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Thursday, October 13, 2005

Will Wealth Redistribution in China Make Currency Reform Easier?

This article from The Economist argues that China's recent commitment to redressing income inequality will make it easier for them to revalue their currency, but the article does not express confidence this will happen anytime soon due to China's worry that change of any type could bring about economic instability and result in political turmoil:

China contemplates change, The Economist: ...China’s leaders may finally be readying themselves for a change in the mercantilist, growth-at-any-cost model that has prevailed for decades. The Communist Party leaders’ annual meeting on economic policy ended on Tuesday with word of a strategic shift: from now on, there will be more emphasis on redressing the inequality and social disruption that market reforms have left in their wake. The most immediate worry for China’s leaders is social unrest. Last year, the government documented more than 70,000 demonstrations, attended by some 3m protesters. ... It needs the export sector to continue booming, in order to absorb surplus labour from the countryside and moribund state-owned companies. But it is aware that the rapid growth of recent years has opened fractures that could grow even wider. If China can heal some of those rifts with a greater focus on rescuing those left behind by the new prosperity, this may in turn take some of the pressure off the government to subsidise export workers through currency management. It may also help China to develop domestic demand that can take up the slack when America’s appetite for cheap goods falters...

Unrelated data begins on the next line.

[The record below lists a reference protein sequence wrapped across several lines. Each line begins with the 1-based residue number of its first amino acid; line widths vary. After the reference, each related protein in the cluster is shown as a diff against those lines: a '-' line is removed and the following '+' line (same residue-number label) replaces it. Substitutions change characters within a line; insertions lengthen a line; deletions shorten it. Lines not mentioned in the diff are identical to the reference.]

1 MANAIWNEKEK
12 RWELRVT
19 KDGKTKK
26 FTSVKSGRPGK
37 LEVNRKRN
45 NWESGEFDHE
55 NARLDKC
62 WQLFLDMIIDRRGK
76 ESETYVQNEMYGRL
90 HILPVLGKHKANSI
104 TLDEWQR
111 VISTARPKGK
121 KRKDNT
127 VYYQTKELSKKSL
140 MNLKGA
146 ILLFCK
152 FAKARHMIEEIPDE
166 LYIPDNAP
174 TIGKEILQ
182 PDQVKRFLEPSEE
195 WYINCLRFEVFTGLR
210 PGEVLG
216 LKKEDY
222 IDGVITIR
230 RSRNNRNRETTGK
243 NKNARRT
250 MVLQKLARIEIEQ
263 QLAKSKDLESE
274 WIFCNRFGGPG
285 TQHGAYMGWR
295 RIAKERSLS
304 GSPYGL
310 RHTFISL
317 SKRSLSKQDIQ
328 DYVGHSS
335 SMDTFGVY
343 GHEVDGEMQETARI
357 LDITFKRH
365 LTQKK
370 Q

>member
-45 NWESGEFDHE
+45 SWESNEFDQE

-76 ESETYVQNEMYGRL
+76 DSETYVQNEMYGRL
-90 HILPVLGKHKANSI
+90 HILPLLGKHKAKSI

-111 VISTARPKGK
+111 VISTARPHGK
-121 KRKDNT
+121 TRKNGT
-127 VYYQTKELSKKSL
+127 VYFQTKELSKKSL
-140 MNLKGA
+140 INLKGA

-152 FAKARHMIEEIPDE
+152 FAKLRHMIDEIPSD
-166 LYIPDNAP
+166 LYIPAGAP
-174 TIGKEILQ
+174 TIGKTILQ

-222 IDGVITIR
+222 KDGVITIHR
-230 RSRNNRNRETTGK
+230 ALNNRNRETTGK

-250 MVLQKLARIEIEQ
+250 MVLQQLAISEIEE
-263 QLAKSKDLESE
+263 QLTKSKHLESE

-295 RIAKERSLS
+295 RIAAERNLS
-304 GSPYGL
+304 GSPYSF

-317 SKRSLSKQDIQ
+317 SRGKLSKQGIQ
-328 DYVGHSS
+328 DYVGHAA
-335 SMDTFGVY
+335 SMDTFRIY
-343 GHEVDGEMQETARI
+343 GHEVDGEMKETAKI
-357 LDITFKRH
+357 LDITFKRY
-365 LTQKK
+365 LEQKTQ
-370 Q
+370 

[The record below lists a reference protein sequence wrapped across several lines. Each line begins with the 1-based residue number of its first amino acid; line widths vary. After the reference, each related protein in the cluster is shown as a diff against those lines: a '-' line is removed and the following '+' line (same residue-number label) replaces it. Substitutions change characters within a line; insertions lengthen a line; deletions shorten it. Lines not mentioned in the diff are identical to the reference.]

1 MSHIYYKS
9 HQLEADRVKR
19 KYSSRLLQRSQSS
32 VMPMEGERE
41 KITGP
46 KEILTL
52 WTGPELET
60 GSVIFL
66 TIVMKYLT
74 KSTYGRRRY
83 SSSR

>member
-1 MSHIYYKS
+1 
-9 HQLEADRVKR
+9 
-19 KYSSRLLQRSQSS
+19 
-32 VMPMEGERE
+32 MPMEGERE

But though details are sketchy, it seems improbable that China’s move towards more balanced economic growth will be anything like the kind of radical leap that foreign observers would like. There are some brands of wealth redistribution that would make foreign investors very jittery, such as higher taxes. Hu Jintao, China’s president, is still consolidating power; even if he had a radical vision of a China less dependent on the cravings of the American consumer, it would have to wait until his command of the party was firmer. More importantly, it would have to wait until Chinese consumers became sufficiently confident in the social safety-net and the provision of affordable health care and education that they were willing to save less and spend more. ... And though the rising tide of China’s economy undoubtedly has the power to lift all boats, there are worrying rigidities in the system, caused by the under-development of its financial system and the fact that economic reform has not been accompanied by political reform. Officials rightly fret that further economic changes could undermine the stability of the party’s rule. Amid all the talk of addressing the wealth gap, the party’s plenum reiterated a commitment to rapid growth by restating a goal of raising China’s GDP to double its 2000 level by 2010...

    Posted by on Thursday, October 13, 2005 at 12:57 AM in China, Economics, Income Distribution, International Finance | Permalink  TrackBack (1)  Comments (0)

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    » hu are you? from asiapundit

    This should be included in a China Economic Roundup, which AsiaPundit hopes to resume soon, but the Economist article noted by Mark Thoma very much relates to the incident in Taishi and is worth reading now for context.: China’s [Read More]

    Tracked on Thursday, October 13, 2005 at 09:31 AM


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